I haven't heard about the appliance enamel before. I know it's very tough stuff, but I think the color selection is pretty limited...
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www.diyguitarist.com
www.soundcloud.com/Paul-Marossy

"Tone is in the fingers."
liquids
Posts: 1020


Matthew


Re: Most durable paint ever?
« Reply #9 on: July 13, 2009, 11:52:42 AM »

You can get the pour-on epoxy clearcoat at select hardware stores and craft stores, but not just any store, in my experience.  I found "Envirotex" at the local Michael's craft store.  It can be ordered online too, but local will save you the spendy shipping costs if possible. "Easy Cast," "Crystal Sheen," and "Finish Perfect" are some other brands I found amongst others, though I've only tried the envirotex.  They're probably all very similar if not the same, Local Home Depot had something similar in the varnish area, but in a much larger quantity. Lowe's had nothing of the kind. Go figure.

I take this back....somewhat.  I gave the paint area a browse on a few recent visits to multiple Home Depots and Lowe's in other towns.  Seems that some do carry them, but it's a little spotty.  I've seen a few Home Depot stores carrying quart sizes of the same "Parks Super Glaze" made by Zinsser.  At one really new, huge Lowe's, they carried "Famowood Glaze Coat."  I can't speak for them, but they should all work about the same and are all clearly epoxy products for finishing woods, etc. 

As a side note, I've typically written off crafts stores as places to avoid carrying tones of things I despise  Smiley, but in addition to the Envirotex epoxy clear coat, Michael's seems to carry lots useful hobby supplies such as cans of testors spray paint, exact-o products, and other paint products I've liked so far.  They always have a coupon out for a good percentage off one item (40%-50% is not unheard of), it seems, so you can get the clear or some paint pretty cheap if you are a saavy shopper...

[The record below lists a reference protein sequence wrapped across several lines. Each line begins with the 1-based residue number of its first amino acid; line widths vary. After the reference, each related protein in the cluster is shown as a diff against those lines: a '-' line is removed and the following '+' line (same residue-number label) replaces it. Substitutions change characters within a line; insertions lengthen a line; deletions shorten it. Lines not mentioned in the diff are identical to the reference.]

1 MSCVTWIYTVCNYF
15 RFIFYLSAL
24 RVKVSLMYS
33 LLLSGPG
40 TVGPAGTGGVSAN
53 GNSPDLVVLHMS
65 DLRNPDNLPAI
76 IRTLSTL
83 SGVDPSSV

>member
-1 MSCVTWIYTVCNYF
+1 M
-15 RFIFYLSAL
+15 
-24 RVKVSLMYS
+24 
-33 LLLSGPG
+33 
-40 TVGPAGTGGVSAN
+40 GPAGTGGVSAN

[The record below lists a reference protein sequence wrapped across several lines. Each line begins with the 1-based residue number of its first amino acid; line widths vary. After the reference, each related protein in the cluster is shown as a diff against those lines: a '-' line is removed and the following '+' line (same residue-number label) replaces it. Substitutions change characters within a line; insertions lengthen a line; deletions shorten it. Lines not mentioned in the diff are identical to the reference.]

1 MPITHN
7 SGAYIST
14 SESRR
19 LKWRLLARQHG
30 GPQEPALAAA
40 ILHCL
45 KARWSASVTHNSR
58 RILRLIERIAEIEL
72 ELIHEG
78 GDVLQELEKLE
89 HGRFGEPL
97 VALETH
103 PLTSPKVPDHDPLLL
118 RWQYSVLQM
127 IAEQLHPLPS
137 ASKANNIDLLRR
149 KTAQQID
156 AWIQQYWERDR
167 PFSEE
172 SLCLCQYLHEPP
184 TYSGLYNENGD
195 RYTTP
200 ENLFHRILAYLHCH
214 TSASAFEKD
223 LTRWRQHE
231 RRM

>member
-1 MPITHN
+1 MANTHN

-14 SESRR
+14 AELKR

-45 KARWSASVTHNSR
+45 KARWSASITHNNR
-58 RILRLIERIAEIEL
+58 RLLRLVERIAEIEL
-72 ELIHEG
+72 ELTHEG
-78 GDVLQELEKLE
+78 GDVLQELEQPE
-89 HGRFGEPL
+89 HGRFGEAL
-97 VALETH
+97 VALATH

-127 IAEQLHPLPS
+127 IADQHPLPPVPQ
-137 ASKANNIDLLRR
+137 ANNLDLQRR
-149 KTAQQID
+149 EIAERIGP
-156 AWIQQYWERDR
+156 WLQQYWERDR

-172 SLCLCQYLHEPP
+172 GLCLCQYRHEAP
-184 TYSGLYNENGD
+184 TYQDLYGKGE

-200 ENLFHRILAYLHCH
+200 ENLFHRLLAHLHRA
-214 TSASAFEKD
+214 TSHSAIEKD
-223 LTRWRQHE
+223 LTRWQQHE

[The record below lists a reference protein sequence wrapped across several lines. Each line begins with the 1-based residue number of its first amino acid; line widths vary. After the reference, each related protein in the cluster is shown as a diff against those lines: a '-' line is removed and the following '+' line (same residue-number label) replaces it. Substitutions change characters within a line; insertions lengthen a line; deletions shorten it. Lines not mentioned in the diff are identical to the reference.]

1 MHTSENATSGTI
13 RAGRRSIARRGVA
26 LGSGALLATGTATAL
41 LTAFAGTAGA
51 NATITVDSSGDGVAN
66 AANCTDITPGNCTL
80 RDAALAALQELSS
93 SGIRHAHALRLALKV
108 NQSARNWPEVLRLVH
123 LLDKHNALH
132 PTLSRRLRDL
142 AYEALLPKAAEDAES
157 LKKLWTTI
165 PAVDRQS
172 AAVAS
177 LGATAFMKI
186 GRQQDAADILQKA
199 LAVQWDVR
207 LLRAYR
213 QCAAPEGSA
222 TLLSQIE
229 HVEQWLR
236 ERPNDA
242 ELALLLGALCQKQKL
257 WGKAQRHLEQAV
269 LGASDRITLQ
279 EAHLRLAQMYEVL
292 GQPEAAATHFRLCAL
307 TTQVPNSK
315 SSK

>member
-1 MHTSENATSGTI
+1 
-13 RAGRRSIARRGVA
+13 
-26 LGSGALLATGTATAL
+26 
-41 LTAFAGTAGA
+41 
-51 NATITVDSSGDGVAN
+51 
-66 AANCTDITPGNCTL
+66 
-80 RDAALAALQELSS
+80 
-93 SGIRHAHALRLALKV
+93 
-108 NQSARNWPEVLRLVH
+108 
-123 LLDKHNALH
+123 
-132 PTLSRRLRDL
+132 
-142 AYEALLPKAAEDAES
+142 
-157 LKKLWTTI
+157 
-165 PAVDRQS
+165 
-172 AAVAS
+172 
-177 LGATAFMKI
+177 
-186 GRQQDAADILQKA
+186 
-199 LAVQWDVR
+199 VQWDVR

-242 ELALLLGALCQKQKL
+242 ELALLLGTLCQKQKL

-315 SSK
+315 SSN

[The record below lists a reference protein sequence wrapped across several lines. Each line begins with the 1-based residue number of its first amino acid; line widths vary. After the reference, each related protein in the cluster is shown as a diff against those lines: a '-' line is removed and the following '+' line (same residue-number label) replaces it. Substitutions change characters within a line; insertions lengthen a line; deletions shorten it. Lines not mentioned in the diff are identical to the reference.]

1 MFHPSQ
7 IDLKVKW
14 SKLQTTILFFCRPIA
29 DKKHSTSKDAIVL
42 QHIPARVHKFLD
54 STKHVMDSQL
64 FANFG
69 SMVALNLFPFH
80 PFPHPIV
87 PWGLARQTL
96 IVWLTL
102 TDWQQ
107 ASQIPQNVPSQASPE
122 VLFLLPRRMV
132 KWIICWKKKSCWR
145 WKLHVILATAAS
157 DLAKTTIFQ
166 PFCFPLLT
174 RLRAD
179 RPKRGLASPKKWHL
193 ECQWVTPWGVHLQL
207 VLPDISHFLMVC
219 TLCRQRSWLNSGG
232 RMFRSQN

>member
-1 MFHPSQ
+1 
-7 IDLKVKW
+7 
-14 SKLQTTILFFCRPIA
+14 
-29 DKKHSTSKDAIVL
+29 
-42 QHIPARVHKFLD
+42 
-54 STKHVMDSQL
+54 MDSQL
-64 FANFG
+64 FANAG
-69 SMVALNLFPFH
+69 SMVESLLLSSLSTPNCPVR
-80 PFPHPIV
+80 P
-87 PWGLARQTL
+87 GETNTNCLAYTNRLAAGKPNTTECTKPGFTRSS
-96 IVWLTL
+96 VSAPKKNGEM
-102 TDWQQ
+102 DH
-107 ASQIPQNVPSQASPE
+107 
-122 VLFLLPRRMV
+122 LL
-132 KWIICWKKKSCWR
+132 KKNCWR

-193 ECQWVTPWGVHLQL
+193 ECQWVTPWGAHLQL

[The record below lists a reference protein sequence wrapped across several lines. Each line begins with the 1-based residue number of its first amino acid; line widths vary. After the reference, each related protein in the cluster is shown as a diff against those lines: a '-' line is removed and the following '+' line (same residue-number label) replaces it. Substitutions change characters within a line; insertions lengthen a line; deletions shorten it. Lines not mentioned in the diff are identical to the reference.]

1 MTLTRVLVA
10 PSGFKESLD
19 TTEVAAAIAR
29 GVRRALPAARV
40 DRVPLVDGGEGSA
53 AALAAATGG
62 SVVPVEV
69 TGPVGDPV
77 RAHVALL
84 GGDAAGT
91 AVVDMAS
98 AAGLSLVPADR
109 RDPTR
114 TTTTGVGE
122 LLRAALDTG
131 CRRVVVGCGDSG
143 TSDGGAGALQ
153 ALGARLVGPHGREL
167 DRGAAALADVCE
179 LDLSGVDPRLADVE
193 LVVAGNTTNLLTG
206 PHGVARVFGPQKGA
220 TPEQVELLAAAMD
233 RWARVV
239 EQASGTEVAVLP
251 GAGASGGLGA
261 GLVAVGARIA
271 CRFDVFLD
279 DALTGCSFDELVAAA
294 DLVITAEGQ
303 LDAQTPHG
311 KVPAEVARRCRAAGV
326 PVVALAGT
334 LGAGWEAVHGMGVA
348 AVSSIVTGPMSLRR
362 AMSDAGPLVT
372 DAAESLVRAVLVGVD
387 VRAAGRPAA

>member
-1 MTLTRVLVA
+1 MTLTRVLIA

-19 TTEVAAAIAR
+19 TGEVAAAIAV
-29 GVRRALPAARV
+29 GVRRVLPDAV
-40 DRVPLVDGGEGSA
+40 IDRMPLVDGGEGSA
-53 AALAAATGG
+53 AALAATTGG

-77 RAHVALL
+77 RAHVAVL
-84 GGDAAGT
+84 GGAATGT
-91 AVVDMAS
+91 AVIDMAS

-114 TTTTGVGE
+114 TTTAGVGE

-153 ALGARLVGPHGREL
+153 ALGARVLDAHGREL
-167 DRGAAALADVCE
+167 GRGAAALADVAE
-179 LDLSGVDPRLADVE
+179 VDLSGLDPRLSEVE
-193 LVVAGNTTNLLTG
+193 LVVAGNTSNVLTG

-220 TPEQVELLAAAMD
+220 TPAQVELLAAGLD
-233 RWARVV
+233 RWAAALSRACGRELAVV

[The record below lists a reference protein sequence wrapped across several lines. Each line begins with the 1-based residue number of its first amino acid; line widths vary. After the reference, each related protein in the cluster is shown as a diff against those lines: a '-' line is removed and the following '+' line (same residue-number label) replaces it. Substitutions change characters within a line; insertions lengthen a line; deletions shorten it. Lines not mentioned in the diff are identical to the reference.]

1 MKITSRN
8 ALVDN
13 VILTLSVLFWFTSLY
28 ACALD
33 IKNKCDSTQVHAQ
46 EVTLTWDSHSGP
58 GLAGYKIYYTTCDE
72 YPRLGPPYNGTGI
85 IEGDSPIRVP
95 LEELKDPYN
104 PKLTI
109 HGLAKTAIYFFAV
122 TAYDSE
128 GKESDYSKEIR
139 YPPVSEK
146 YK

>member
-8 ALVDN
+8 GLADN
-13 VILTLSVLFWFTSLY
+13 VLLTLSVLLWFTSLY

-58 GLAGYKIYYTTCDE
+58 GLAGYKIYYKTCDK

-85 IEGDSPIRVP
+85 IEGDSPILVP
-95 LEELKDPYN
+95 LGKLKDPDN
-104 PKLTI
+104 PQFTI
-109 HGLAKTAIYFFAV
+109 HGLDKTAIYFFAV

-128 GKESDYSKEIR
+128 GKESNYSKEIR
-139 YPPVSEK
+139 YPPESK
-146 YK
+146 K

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Paul Marossy
Posts: 12527


Just Another Guitarhead


WWW
Re: Most durable paint ever?
« Reply #10 on: July 13, 2009, 12:37:03 PM »

Actually, one of the best paint jobs I have done to this day was done with some Testors spray enamel. It seemed like it took forever to get fully cured, but it has been the most durable finish on anything I have done so far. In fact, I used it on my very first guitar pedal.
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_/\_/\_PJM_/\_/\_

www.diyguitarist.com
www.soundcloud.com/Paul-Marossy

"Tone is in the fingers."
bassmannate
Posts: 176


Re: Most durable paint ever?
« Reply #11 on: July 13, 2009, 01:43:44 PM »

Cool. We've got a michaels near me. Maybe I'll keep an eye out for coupons.

Does anyone know if Testors is compatible with epoxy?
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liquids
Posts: 1020


Matthew


Re: Most durable paint ever?
« Reply #12 on: July 13, 2009, 08:03:23 PM »

Cool. We've got a michaels near me. Maybe I'll keep an eye out for coupons.

Does anyone know if Testors is compatible with epoxy?

I did a coat of testors two (or was it three?) days ago, and that I did a "test coat" of rustoleum crystal clear enamel spray on the box's "lid" today to see if it would wrinkle, etc.  It took it just fine. Of course the coat of testors I did was, in effect, pretty thin since I dabbed it with a plastic bag for effect...so two or three days may be short--I don't know yet.  Patience is a good thing.  That being said, it didn't wrinkle, etc, but test for yourself given the variables...